Highly accurate satellite positioning data is becoming increasingly important for a wide range of activities, from navigation on land, in the air, at sea and in outer space to national security to new consumer-oriented position determination applications. There are over eight million Radionavigation-Satellite Service (RNSS) receivers in use today in a wide range of consumer applications such as navigation aids in cars, handheld position location devices like street finders, positioning in sports activity (sailing, mountain trekking, expeditions), location of lost persons in rescue operations or business applications including safety-of-life such as air traffic control, fleet tracking, ships and aircraft positioning.

    As businesses and consumers alike become more dependent on global positioning in their daily lives, the new allocations were needed to ensure that the services these satellite systems provide would be feasible in the future. The annual market is worth billions of dollars, and is set to give rise to over hundreds of thousands of direct jobs in coming years.

    The difficulty was to agree on allocations in new bands that would not pose sharing problems for the two current systems, GPS and GLONASS, nor to radionavigation systems that provide a safety-critical mission to civil aviation and ships at sea.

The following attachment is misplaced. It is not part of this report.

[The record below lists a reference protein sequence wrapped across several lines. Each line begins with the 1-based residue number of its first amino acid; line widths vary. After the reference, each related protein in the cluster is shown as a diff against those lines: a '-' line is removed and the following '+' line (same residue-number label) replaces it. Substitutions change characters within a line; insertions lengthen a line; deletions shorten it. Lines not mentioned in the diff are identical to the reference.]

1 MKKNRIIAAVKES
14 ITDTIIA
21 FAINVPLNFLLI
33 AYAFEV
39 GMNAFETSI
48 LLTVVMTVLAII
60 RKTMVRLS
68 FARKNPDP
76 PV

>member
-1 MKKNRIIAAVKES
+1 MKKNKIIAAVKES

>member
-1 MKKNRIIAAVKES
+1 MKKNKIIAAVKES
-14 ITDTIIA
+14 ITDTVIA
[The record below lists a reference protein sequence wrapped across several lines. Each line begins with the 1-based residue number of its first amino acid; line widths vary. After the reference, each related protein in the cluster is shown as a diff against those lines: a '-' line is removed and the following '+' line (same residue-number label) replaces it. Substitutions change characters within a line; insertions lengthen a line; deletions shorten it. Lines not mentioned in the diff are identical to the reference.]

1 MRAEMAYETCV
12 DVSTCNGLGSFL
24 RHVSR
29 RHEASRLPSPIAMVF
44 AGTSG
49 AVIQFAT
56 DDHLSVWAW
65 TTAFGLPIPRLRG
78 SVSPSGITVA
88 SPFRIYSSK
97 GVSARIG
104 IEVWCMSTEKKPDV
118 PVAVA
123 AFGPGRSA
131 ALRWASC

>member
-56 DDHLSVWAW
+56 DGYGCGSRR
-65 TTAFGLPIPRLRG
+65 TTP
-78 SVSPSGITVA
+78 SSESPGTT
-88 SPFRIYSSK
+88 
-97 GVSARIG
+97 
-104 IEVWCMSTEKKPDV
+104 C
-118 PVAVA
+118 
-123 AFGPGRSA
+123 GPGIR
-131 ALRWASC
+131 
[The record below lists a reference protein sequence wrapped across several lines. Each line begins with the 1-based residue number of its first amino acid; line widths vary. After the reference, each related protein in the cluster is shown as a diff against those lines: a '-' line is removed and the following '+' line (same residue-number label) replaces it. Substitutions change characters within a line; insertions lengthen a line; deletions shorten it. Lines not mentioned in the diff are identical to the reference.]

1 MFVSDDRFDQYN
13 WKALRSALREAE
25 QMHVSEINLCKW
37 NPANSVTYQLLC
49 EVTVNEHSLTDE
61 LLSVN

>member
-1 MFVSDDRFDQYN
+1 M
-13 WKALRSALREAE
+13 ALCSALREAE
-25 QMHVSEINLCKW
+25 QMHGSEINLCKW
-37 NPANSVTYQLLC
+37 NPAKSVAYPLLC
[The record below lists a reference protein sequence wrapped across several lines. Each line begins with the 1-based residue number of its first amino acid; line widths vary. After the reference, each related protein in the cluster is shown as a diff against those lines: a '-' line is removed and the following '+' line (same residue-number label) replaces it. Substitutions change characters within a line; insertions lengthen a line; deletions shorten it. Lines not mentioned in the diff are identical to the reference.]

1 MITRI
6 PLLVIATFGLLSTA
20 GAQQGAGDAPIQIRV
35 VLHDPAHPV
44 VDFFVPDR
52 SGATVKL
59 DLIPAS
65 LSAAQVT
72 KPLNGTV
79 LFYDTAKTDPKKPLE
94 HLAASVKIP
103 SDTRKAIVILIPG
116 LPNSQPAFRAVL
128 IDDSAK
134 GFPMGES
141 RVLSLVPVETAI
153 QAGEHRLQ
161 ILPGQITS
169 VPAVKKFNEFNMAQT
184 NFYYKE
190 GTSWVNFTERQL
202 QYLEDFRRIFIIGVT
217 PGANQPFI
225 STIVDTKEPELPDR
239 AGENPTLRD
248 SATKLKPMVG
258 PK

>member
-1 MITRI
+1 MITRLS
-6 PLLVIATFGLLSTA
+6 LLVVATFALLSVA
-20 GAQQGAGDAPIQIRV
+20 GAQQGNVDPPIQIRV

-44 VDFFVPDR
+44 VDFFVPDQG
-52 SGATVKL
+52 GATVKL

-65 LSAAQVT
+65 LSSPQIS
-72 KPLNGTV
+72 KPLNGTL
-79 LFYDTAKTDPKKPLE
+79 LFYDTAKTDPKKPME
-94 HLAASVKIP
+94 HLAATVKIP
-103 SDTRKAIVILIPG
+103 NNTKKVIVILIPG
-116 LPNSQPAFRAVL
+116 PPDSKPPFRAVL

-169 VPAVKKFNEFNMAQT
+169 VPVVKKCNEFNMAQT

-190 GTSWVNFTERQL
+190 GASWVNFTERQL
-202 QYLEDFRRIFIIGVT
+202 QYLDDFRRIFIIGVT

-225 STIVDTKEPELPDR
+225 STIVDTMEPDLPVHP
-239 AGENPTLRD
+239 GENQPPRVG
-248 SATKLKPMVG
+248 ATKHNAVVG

By enabling the deployment of a new comer and the system upgrades of current global position systems, the allocations made at WRC-2000 adds competitiveness into a highly lucrative market which is good news to users. The entry into force of these new allocations is effective 3 June 2000.

    Quiet zones for Radioastronomy

    With the growing demand for radiocommunication-based services and the resulting deluge of radio signals from cellular phones, pagers, satellite systems and more, there were concerns about interference with radio astronomy and other deep-space research services which are seeking "quiet zones" in the spectrum.

    The biggest problems were in the areas of passive monitoring, such as that used by the world’s largest radiotelescopes to detect extremely weak celestial sources of radio activity, which are susceptible to interference from active users such as mobile telephony.

    From the point of view of passive space research, the signal strength from a cellular phone is huge – so high, in fact, that making a standard cellular phone call from the surface of the moon would register on a radiotelescope as the third most powerful source of radio activity in the universe. With unwanted emissions from other services threatening to blot out incoming cosmic signals through which astronomers and others learn about our world and the universe around us, radio astronomers had been actively seeking better protection for vital research.